I don’t know about you, but I’m a total birthday crier. On the eve of my fifteenth birthday, I sat on the floor of my dad’s house, looking up at a full summer moon and sobbing uncontrollably –– overcome by the passing of time and the fleeting number of hours we have on this planet, already nostalgic for all the time that had passed.
So, if I were to tell you that in our family of four, three of us have July birthdays, you might worry that I’ve spent all of July in hysterics. Happily, the month is busy enough that my bouts of ennui are kept pretty well in check. Besides, there’s a lot of pie to be made.This week, it was a sweet cherry slab pie. Here in Virginia, sour cherry season passed quickly, while the sweet variety enjoy a longer season. So when (another) birthday slab pie was requested, this time for a family celebration for both of our daughters, sweet Bing cherries seemed like an excellent option.
The finished pie was more subtle than one made with sour cherries –– it had a quiet sweetness with a light, flaky crust. It was just the right way to end a day of cooking out and playing in the yard. The only drawback to a birthday slab pie is that it’s pretty tough to get the candles to stay up in a pie. And the only drawback to sharing a birthday pie with your little sister is that she might blow out both candles while you’re still thinking of your wish.
Bing Cherry Slab Pie
serves 16 to 20
for the crust
4 cups all-purpose flour
1 teaspoon sea salt
1/4 cup sugar, plus more for sprinkling
1 1/2 cups ice water
32 tablespoons cold butter (4 sticks)
1 egg white, lightly beaten
If you have a large enough bowl, you should be able to make the dough in one big batch, otherwise, divide recipe into two batches.
In a large bowl, combine the flour, sea salt, and 3 tablespoons sugar. Grate in the butter. Massage butter into the flour with fingertips until everything is well dispersed. Drizzle in the ice water, a little bit at a time. Use a silicone spatula and fingers to blend it into the flour. Gather dough into a shaggy mound, divide in two (preferably one smaller and one larger), and shape into two discs. Wrap each disc in plastic wrap. Set in fridge to chill for at least 30 minutes.
for the filling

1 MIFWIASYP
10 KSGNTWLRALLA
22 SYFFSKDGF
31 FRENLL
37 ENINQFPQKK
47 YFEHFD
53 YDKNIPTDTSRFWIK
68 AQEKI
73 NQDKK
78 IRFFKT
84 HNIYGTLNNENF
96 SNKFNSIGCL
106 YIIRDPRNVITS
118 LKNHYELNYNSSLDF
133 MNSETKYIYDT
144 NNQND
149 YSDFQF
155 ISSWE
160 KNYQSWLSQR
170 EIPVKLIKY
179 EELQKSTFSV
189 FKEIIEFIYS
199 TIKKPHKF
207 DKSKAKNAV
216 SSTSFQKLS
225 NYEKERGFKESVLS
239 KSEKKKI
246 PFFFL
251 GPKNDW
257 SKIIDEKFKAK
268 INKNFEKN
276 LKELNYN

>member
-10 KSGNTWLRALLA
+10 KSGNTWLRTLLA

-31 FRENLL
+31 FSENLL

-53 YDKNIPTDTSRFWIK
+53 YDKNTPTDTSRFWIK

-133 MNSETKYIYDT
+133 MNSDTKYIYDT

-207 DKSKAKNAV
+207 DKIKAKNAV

8 cups Bing cherries, pitted
1/3 cup sugar
4 tablespoons pulverized instant tapioca (I grind it in my coffee grinder)
zest of 2 lemons
juice of half a lemon
pinch sea salt
1/4 teaspoon ground ginger
1/4 teaspoon ground cinnamon
Preheat oven to 450 degrees F. Line the bottom of a 12 x 17 x 1″ rimmed baking dish with parchment paper and butter the sides.
On a lightly floured surface, roll the smaller of the dough rounds out into a 15 x 20″ rectangle. Set into the prepared baking sheet, leaving an inch of dough overhanging on all sides. Set baking sheet in the fridge while you prepare the filling and top crust.
If you have a cherry pitter, use it. Note, though, that Bing cherries can be really big, and this pie actually broke my pitter. Half with a pitter and half without, it took me about 30 minutes to pit all the cherries.
In a large bowl, combine all of the ingredients, and set aside while you roll out the top crust.
On a lightly floured surface, roll out the top crust. To achieve a wide lattice on such a large scale, I needed 4 long strips and 5 short. Divide dough in two, roll out a long rectangle for the long strips, and roll out the second half for the short strips.
Working quickly, spoon filling into the chilled bottom crust, weave the top lattice (tutorial here), and crimp the edges. Brush the beaten egg white all over the top crust and sprinkle each strip with sugar. Slide into the oven.
Bake pie at 450 degrees F for 15 minutes. Rotate pie, turn heat down to 375 degrees F, and bake for another 50 – 60 minutes, or until the filling is bubbling and the crust is a very light golden brown.
Cool pie for at least three hours. Slice, add a scoop of vanilla ice cream, and serve.